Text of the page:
Sampay was approached at a college fair in south central Los Angeles. A female recruiter sold her HSU and the natural beauty of Humboldt. “She probably said something about the academics, but the biggest impression, the thing that I remember the most about it looking back, was that the main selling point was the natural beauty.
“Pretty much the school sells itself as this inclusive place that is so welcoming of everyone and that HSU works so hard to make sure that everyone feels included. That is untrue of the administration. The students and the faculty, I think they are sincere and understanding and inclusive, but they don’t have much power. The higher you go into the administration, the less that inclusiveness and understanding is shown.
“Across departments, they don’t make sure they’re sharing information. Maybe they don’t communicate as well as they should with each other.”
President Lisa Rossbacher is far more removed than her predecessor, Rollin Richmond, was criticized for being, Sampay stated. “We had to make a fuss about why isn’t [Rossbacher] ever coming to any of the cultural events on campus. Why is the president never here on campus? It seems like she’s not integrated with what’s happening.”
Union: “Are you saying she’s largely invisible?”
Sampay: “Yes, definitely. Largely invisible and I remember when we got an email that said there would be an ombudsperson. We couldn’t really talk to the president, we had to go through this ombudsperson and I thought that was so bizarre. It’s really hard to speak with her [Rossbacher] and get a meeting, you know? She doesn’t have any reputation at all with students of color because she’s never present for them even to make an evaluation.”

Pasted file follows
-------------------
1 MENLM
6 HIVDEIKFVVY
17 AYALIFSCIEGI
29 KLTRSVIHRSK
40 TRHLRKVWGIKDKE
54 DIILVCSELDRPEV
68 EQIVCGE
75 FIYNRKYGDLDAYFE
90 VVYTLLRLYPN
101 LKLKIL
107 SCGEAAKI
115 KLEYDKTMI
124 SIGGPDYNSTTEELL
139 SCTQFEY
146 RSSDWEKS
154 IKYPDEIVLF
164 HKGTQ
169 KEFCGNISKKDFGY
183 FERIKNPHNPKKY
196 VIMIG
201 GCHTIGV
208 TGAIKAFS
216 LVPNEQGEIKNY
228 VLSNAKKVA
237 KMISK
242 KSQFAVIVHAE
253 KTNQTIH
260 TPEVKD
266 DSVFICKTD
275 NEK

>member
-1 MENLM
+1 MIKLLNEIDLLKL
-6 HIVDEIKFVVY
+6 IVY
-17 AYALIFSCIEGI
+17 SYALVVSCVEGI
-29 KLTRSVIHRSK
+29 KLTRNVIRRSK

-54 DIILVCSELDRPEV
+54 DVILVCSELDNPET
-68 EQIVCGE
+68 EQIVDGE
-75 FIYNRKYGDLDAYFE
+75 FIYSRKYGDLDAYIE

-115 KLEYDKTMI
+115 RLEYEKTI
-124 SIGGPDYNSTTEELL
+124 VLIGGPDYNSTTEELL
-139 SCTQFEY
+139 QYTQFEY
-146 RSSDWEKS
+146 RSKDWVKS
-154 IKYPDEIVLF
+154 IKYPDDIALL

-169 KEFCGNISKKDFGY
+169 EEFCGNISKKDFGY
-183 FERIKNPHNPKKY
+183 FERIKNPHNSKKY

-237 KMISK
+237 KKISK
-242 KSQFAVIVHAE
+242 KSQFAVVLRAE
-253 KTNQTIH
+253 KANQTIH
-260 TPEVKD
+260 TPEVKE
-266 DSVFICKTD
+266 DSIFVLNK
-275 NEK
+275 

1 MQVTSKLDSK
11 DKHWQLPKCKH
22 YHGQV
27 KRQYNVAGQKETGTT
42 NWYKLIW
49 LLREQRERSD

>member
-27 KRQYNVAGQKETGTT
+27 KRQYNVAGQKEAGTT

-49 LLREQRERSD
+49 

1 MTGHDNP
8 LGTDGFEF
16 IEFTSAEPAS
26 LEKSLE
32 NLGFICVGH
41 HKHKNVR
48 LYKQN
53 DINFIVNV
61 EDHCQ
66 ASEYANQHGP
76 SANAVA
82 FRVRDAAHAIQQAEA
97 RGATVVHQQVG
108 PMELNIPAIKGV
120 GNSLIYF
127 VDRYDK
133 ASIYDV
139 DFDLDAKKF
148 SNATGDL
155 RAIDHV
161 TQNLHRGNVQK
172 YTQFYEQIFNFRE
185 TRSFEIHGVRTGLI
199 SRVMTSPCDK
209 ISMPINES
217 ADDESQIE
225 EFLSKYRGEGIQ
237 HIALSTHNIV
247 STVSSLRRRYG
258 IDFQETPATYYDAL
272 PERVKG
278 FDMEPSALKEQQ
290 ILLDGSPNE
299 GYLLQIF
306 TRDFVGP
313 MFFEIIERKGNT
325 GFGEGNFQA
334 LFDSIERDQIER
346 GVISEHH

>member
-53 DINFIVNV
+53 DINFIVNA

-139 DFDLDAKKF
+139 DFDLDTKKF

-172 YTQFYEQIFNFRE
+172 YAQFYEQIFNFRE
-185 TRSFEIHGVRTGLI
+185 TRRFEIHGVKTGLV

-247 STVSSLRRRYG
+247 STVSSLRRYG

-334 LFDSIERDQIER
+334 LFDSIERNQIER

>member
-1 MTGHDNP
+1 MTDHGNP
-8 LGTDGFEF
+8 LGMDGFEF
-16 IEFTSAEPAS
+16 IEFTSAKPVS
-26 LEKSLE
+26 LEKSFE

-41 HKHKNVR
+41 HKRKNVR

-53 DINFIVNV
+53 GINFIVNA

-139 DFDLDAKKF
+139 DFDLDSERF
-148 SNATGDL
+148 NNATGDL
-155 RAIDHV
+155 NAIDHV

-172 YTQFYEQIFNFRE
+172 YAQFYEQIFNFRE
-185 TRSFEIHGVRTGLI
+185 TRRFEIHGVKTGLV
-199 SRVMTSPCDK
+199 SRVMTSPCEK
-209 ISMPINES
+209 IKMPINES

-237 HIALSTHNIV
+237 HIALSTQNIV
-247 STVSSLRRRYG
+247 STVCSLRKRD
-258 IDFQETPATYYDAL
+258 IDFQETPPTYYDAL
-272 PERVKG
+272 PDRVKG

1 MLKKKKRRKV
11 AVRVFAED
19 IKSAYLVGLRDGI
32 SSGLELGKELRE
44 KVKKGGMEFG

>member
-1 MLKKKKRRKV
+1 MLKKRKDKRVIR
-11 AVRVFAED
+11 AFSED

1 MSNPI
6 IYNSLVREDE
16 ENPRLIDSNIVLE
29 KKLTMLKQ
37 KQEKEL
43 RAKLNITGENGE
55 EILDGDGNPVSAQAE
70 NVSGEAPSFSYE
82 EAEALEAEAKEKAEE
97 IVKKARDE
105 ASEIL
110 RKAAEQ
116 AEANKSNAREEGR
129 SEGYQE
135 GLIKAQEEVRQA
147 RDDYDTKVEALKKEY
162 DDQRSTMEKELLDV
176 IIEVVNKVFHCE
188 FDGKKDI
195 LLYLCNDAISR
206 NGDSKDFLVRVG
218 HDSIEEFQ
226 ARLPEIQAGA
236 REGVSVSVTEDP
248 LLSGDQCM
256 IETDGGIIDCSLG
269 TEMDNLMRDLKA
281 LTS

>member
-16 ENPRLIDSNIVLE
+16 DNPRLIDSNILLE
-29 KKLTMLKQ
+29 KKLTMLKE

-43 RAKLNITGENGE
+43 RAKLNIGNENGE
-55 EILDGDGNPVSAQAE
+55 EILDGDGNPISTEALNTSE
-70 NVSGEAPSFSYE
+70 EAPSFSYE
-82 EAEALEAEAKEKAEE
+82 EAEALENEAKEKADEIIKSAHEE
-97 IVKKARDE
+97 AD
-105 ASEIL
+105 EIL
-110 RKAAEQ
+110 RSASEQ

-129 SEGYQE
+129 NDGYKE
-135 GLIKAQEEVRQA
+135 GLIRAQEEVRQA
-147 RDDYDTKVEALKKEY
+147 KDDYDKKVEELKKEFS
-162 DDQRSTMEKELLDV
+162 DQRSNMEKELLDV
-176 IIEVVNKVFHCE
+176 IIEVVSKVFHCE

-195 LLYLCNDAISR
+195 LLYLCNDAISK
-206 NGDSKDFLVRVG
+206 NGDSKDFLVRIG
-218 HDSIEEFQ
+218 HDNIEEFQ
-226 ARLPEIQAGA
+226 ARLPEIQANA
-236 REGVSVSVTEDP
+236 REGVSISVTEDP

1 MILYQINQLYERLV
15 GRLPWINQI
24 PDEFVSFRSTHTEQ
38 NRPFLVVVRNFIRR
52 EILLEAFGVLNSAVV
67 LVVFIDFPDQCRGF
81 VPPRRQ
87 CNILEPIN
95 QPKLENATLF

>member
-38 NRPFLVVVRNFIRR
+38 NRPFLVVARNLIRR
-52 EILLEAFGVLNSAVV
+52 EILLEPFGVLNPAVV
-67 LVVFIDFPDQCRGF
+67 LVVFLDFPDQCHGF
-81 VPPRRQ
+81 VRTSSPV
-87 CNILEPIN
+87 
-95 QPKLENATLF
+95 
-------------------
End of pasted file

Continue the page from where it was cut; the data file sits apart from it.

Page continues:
There have been increased efforts in recent years to bolster inclusion, Sampay agreed, mentioning the creation of culture-specific academic centers on campus “to give students a space. But for some reason the university just continues to fall short and I just don’t understand how they have a whole administration and people with these Ph.D.s and master’s degrees, but yet they don’t understand how to make their students feel more included on campus.”
As for the university’s marketing practices, Sampay is contemptuous and dismissive. “The images of people of color shown on the [campus] website are tokenism and a bit misleading. But they do have a two percent black population on campus, so it’s not that misleading.”
Humboldt State is not all bad, she emphasized. “It has a great science program, but I still regret I went to Humboldt. If I had gone to a different school I would have been better prepared” for the job market.
Sampay was accepted by Tuskegee University in Alabama, the private, historically black campus founded by Booker T. Washington in 1881. She chose HSU instead because it offered better financial incentives at less cost, including a fee waiver for her dorm. HSU recruiters stayed in constant touch, courting her diligently, she recalled.
“If I’d gone to an historically black college instead of these predominantly white institutions, everything in the university would have revolved around me as a black student. My friends who went to Tuskegee were wearing suits every day and nice attire, being developed for beyond college.”
She started to cry. “Humboldt does so much to bring us up here, but they don’t really care about what happens to us afterward. Why would you bring students up here to an environment where there is a serious lack of opportunity? What are students supposed to do when they graduate if the people in the community can’t even get a job? That in itself is so horrible. Now that I’m up here, I’m stuck here until I can save enough money to move. I came from a foster home so I just feel like stuck. I feel getting through Humboldt took the passion out of me when I started to see where I was at.”
Sampay called on HSU marketers to level with prospective students about the North Coast’s poor job opportunities, its lack of diversity “once you venture off campus” and the unbridled and dangerous culture of hard drugs.